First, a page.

Rita Moreno, the Isley Brothers, Lucian Grainge, Milton Nascimento Honored at Commencement
More than 900 graduates from 68 countries received degrees on May 7 at Berklee’s commencement ceremony. Berklee President Roger H. Brown presented honorary doctor of music degrees to music legends Rita Moreno, the Isley Brothers, Lucian Grainge, and Milton Nascimento. Moreno delivered the commencement address to the graduating class and an estimated audience of nearly 7,000 guests at the Agganis Arena. The annual commencement concert, held the previous evening at the Agganis Arena, featured some of the college’s most accomplished students paying tribute to the honorees with performances of music associated with their careers.
In what is surely a first for a Berklee commencement address, Moreno broke into a rap mid-speech. She rhymed, “You must have the au-dacity, the pluck, the grit the pers-pi-cacity. Your talent may be terrific, your writing pro-lific—but do you have the mo-ti-vation to use your cre-a-tion for this gen-er-ation, to give it the passion, the voice to speak its choice? Will you invent the vo-cab-u-lary of dis-o-nance for love, for good, for rev-o-lution, if needed, in the ins-ti-tution of society, should it fail to provide the variety to include all people, races, kinds? If it is blind to the human condition, will you call it to contrition? Speak truth to power, infuse the news—there are other views to choose.”
Watch Moreno's commencement address as well as other commencement highlights on this playlist:
To great cheers, she added, “Yo, I’m sayin’ write your score for more than popularity—live life with clarity—of who you are—your worth on earth. Don’t try to stop the critics. Keep writin’ the lyrics. Do that and pass the master class.”
Ernie Isley, moved by the previous evening’s student tribute concert, accepted the doctorate with these words: “Berklee, I want you to know, last night, you outdid yourselves. You’re professionals. Ronald and I, and in the spirit of all the brothers, appreciate it beyond words, and appreciate you. And I’m fully confident that the future of music rests in good hands because of Berklee.”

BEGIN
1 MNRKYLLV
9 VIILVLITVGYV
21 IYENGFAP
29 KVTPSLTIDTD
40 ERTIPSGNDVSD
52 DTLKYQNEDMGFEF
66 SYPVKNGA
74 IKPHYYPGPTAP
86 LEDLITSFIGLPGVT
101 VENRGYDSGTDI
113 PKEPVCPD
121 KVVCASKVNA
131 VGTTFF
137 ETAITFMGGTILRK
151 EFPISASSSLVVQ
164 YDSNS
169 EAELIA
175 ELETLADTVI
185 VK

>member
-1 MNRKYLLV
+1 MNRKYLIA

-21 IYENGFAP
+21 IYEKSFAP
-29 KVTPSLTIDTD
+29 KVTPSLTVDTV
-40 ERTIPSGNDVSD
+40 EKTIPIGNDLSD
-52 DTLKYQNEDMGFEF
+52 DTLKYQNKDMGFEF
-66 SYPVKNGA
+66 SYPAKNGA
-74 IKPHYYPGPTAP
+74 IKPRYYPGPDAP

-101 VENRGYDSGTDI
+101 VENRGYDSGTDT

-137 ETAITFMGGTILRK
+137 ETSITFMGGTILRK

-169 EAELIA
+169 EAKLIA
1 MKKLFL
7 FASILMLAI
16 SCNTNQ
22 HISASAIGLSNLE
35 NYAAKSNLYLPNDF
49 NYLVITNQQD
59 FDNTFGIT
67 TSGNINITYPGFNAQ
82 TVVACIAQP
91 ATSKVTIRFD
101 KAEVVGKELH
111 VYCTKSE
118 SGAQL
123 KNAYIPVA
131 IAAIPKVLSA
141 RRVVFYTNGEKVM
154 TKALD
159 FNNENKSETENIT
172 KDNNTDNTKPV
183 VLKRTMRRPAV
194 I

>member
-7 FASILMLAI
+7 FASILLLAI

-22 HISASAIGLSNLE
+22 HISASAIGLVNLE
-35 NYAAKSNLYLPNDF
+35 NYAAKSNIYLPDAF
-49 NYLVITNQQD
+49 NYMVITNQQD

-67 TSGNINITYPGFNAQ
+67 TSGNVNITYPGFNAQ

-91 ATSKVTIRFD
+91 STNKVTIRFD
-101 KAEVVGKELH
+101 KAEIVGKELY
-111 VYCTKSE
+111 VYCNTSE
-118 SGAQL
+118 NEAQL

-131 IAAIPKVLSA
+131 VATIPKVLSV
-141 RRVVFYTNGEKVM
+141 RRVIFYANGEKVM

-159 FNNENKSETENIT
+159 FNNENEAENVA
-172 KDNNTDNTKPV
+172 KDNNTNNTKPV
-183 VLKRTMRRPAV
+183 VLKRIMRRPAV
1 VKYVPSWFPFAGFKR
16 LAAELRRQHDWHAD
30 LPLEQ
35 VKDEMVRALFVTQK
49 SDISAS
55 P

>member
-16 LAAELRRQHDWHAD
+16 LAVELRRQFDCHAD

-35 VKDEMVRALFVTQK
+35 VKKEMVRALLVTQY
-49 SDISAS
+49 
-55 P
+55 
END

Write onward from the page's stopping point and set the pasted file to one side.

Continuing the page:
Lucian Grainge also praised the graduates in his acceptance. “The respect that I have for you, this class, your graduation, your contributions, and your musicianship - I’m in awe of you...I’m very honored and humbled to be here. I want to thank you for this honorary doctorate…[and] congratulate you all, really well done. And I hope that you have as much joy from music as I have done in my career.”
President Brown, in his introduction of Milton Nascimento, quoted jazz legend Wayne Shorter, who said, “As a Brazilian asset, Milton’s cultural value cannot be measured. Milton‘s treasure can be divided in ways not yet imagined.”
This year’s honorary doctorate recipients were recognized for their achievements in contemporary music, for their enduring contributions to popular culture, and for the influence their careers and music have had on Berklee’s international student body. Past recipients include Duke Ellington (the first, in 1971), Aretha Franklin, Dizzy Gillespie, Quincy Jones, Smokey Robinson, Steven Tyler, Loretta Lynn, Juan Luis Guerra, Annie Lennox, Paco de Lucia, Carole King, Willie Nelson, Alison Krauss, George Clinton, Julio Iglesias, Plácido Domingo, and A. R. Rahman.
About Berklee’s Class of 2016
This year's class hails from 68 countries, including South Korea, Canada, Japan, Russia, China, Chile, India, Mexico, Brazil, Colombia, Norway, Iceland, Iran, Egypt, Slovenia, and Kenya. The graduates will follow in the footsteps of alumni who are innovators in music business, education, music therapy, production, and every area of performance and writing. Berklee alumni are winners of more than 300 Grammy and Latin Grammy Awards, including Esperanza Spalding, Quincy Jones, John Mayer, Diana Krall, Imagine Dragons, Melissa Etherdige, Gary Burton, Juan Luis Guerra, Lalah Hathaway, and professors Terri Lyne Carrington, Danilo Pérez, and Paula Cole.
Listen to an interview with the 2016 commencement speaker, Rita Moreno '16H: